Conservatives ought to be embarrassed by how they have allowed the premises of such discussions — as logic and rhetoric — to go unexamined over the past three decades. The organized forces of sexual radicalism have striven with tremendous zeal to restrict these issues to an up-or-down referendum on “tolerance,” and to define these issues in terms of “rights,” all the while becoming increasingly intolerant of dissent and insensitive to the rights of those who disagree.

Why have conservatives failed to move the discussion away from the same weary arguments about slippery slopes and Heather Has Two Mommies? Why have conservatives failed to examine the ideological premises of sexual radicalism? For indeed, it is radicalism of which we speak.

The radical premise is that existing society is so unjust that it deserves to be destroyed, and replaced with a new society organized along those principles acceptable to the radicals.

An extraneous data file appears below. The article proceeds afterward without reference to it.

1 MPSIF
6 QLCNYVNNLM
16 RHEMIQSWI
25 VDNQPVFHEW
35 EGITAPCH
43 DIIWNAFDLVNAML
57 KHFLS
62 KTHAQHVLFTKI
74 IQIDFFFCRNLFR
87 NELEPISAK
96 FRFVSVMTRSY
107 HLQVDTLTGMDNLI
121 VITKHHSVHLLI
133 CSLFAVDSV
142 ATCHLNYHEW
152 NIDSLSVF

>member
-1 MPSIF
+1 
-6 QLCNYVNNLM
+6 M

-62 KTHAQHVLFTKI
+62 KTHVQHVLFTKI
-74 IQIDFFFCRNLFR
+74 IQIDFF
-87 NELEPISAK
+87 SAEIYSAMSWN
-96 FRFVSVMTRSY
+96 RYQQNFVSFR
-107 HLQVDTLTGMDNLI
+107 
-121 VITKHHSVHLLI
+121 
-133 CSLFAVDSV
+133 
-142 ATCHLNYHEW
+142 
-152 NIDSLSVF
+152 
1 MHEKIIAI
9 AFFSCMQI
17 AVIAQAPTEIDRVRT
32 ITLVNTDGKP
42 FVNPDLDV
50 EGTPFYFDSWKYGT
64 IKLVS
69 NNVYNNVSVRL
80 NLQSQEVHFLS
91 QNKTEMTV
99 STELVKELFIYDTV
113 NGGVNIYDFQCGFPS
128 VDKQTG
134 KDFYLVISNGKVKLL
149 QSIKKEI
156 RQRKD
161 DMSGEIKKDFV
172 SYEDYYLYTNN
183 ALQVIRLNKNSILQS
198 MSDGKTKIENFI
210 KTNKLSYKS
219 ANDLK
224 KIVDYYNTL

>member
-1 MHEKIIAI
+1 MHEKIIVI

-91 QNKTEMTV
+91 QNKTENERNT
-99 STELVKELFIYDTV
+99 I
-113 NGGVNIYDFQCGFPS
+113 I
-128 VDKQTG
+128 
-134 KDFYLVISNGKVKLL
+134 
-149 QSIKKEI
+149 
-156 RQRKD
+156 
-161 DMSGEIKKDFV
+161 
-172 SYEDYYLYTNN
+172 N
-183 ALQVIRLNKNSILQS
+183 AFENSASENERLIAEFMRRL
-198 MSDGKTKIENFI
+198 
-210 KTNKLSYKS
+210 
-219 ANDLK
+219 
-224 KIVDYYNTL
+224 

Something quite like that has taken place in the United States since 1960. Everything that Americans believed about sexual behavior — the sanctity of marriage, the importance of such virtues as chastity and modesty, the necessity of suppressing such vices as pornography and prostitution — has been relentlessly assaulted by organized radicalism.

That America in 1960 was a “homophobic” place, we freely admit. It was also “phobic” toward divorce, adultery, bastardy, pornography and numerous other sexual behaviors that Americans did not believe worthy of inclusion as inalienable rights under the heading of “the pursuit of happiness.” You may criticize the America of 1960 as an intolerant and backward culture, but it was that America — derogated by radicals as hopelessly puritanical — which crushed Nazi totalitarianism and held at bay the totalitarian aggression of the Soviet Union.